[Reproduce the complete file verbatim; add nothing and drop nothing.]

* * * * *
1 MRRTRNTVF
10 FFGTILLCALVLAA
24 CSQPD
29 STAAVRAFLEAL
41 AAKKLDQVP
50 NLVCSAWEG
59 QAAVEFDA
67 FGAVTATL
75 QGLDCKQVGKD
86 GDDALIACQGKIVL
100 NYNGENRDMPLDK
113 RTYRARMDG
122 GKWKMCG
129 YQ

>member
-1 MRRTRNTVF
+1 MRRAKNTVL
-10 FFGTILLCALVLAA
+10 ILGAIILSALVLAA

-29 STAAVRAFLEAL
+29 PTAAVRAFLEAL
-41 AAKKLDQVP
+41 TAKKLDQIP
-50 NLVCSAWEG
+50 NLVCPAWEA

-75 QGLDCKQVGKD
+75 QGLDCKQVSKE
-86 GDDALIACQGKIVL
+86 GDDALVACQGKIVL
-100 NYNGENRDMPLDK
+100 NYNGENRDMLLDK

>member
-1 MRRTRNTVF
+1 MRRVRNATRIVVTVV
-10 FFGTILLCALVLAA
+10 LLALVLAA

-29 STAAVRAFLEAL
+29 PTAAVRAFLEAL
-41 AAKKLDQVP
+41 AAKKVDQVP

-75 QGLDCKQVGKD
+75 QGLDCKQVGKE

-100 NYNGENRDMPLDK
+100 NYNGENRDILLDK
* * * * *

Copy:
1 MRRTRNTVF
10 FFGTILLCALVLAA
24 CSQPD
29 STAAVRAFLEAL
41 AAKKLDQVP
50 NLVCSAWEG
59 QAAVEFDA
67 FGAVTATL
75 QGLDCKQVGKD
86 GDDALIACQGKIVL
100 NYNGENRDMPLDK
113 RTYRARMDG
122 GKWKMCG
129 YQ

>member
-1 MRRTRNTVF
+1 MRRAKNTVL
-10 FFGTILLCALVLAA
+10 ILGAIILSALVLAA

-29 STAAVRAFLEAL
+29 PTAAVRAFLEAL
-41 AAKKLDQVP
+41 TAKKLDQIP
-50 NLVCSAWEG
+50 NLVCPAWEA

-75 QGLDCKQVGKD
+75 QGLDCKQVSKE
-86 GDDALIACQGKIVL
+86 GDDALVACQGKIVL
-100 NYNGENRDMPLDK
+100 NYNGENRDMLLDK

>member
-1 MRRTRNTVF
+1 MRRVRNATRIVVTVV
-10 FFGTILLCALVLAA
+10 LLALVLAA

-29 STAAVRAFLEAL
+29 PTAAVRAFLEAL
-41 AAKKLDQVP
+41 AAKKVDQVP

-75 QGLDCKQVGKD
+75 QGLDCKQVGKE

-100 NYNGENRDMPLDK
+100 NYNGENRDILLDK